Spider Veins – A Serious and Dangerous Medical Condition.

Prevention or Reversal of Deep Venous Insufficiency and Treatment:
Why Are Spider Veins of the Legs a Serious and Dangerous Medical Condition?

Imtiaz Ahmad M.D., F.A.C.S a, b, Waheed Ahmad M.D., F.A.C.S c, d a Cardiothoracic and Vascular Associates (Comprehensive Vein Treatment Center), Hamilton, NJ, USA b Robert Wood Johnson University Hospital, Hamilton, NJ, USA. c Comprehensive Vein Treatment Center of Kentuckiana, New Albany, IN 47150, USA. d Clinical professor of surgery, University of Louisville, Louisville, KY, USA.


Spider veins (also known as spider hemangiomas) unlike varicose veins (dilated pre-existing veins) are acquired lesions caused by venous hypertension leading to proliferation of blood vessels in the skin and subcutaneous tissues due to the release of endothelial growth factors causing vascular neogenesis. More than 60% of the patients with spider veins of the legs have significant symptoms including pain, itching, burning, swelling, phlebitis, cellulites, bleeding, and ulceration. Untreated spider veins may lead to serious medical complications including superficial and deep venous thrombosis, aggravation of the already established venous insufficiency, hemorrhage, postphlebitic syndrome, chronic leg ulceration, and pulmonary embolism. Untreated spider vein clusters are also responsible for persistent low-grade inflammation; many recent peer-reviewed medical studies have shown a definite association of chronic inflammation with obesity, cardiovascular disease, arthritis, Alzheimer’s disease, and cancer. Clusters of spider veins have one or more incompetent perforator veins connected to the deeper veins causing reflux overflow of blood that is responsible for their dilatation and eventual incompetence. The spider veins are, therefore, a manifestation of venous insufficiency. The medical literature shows that superficial venous insufficiency can cause deep venous insufficiency; and the treatment of superficial venous insufficiency leads to recovery of deep venous insufficiency. Furthermore, the results of this study show that complete and aggressive treatment of superficial venous lesions accomplishes better results as compared to patients in whom spider veins were left untreated.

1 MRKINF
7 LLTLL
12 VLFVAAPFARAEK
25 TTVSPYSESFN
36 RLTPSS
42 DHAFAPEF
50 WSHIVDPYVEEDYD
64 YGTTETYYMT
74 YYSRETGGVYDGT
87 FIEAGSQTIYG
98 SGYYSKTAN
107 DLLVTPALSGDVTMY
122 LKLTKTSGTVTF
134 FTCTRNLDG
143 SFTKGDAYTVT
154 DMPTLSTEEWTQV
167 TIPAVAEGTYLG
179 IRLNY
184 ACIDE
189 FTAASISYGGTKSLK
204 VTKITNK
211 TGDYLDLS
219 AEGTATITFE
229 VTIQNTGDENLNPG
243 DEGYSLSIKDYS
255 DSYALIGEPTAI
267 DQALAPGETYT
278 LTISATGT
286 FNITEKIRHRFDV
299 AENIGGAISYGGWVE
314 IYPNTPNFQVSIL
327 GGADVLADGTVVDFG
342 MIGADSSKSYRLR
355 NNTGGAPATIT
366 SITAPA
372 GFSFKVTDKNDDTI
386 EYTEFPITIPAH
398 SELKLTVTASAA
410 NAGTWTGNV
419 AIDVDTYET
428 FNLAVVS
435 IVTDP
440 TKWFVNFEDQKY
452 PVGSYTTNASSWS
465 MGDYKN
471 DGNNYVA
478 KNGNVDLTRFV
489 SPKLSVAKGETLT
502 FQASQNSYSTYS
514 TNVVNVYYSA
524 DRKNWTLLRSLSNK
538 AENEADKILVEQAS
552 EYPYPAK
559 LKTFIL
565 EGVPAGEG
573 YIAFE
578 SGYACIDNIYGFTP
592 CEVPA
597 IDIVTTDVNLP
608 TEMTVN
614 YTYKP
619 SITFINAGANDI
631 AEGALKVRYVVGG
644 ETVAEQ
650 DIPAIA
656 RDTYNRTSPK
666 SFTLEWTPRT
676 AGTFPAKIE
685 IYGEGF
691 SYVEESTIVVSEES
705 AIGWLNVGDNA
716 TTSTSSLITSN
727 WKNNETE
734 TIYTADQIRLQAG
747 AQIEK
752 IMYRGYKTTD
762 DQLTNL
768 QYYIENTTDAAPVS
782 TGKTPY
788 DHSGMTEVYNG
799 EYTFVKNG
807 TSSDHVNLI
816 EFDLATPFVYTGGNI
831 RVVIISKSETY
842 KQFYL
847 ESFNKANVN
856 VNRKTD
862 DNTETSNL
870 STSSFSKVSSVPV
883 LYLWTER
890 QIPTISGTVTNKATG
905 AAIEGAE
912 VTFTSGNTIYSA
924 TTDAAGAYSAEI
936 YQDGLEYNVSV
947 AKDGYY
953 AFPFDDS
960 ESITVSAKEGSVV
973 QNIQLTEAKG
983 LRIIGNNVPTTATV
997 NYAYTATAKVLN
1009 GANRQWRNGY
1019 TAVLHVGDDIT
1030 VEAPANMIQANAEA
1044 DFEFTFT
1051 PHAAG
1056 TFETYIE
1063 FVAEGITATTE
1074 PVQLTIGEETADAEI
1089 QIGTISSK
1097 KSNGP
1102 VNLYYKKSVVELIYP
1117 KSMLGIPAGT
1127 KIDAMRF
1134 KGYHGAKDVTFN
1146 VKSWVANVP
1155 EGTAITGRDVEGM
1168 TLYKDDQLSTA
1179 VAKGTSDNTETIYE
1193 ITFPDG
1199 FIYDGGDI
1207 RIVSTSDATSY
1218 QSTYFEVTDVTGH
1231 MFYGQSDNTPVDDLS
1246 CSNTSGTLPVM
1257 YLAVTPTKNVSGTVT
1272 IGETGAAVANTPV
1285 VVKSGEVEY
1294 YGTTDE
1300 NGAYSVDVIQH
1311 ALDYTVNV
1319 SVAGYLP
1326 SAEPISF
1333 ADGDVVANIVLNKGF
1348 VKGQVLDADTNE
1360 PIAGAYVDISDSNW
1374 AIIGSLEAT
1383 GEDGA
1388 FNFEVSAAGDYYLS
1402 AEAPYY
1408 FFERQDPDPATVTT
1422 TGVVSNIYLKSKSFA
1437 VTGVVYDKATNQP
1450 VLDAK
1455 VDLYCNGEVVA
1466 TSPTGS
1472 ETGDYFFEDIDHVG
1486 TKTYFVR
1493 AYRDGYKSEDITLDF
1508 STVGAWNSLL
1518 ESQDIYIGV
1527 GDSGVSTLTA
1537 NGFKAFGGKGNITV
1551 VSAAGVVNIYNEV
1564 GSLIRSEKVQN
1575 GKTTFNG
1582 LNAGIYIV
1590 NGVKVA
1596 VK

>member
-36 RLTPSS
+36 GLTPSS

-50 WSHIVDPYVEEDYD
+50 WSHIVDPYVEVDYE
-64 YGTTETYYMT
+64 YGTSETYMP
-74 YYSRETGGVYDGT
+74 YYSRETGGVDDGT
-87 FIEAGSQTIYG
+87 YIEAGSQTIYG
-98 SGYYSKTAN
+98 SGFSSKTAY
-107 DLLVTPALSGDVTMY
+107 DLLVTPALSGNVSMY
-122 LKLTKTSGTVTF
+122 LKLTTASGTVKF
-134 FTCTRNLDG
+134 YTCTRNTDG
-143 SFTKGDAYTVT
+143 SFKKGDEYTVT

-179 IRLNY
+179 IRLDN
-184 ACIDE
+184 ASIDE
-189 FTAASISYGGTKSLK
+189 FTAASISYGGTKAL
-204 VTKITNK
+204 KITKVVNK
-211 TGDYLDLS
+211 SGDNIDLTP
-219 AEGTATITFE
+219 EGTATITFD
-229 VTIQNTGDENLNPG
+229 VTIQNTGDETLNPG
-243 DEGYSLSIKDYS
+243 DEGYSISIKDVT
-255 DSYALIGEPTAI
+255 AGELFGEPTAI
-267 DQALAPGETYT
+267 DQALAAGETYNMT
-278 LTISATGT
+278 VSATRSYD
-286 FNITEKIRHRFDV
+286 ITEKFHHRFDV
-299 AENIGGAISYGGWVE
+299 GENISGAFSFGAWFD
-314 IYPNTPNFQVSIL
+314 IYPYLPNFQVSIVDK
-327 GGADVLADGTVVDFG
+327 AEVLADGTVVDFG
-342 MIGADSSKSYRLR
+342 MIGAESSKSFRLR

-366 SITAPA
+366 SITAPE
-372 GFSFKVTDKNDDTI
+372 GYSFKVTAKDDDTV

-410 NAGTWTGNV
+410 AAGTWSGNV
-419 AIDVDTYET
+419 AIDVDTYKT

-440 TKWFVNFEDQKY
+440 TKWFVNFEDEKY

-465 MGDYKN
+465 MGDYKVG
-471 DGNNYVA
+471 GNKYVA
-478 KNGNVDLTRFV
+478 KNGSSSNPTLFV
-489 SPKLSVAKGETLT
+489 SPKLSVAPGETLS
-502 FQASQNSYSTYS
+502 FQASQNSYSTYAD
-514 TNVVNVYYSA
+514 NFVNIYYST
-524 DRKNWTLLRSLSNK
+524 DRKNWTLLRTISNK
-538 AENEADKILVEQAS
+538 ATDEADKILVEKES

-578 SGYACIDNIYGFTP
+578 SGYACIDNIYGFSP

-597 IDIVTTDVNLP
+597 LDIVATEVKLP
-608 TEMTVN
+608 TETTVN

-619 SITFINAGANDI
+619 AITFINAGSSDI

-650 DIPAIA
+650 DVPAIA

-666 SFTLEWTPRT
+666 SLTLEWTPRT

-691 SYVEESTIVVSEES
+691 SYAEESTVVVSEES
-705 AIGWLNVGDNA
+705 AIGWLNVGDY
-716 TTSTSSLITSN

Imtiaz Ahmad, MD

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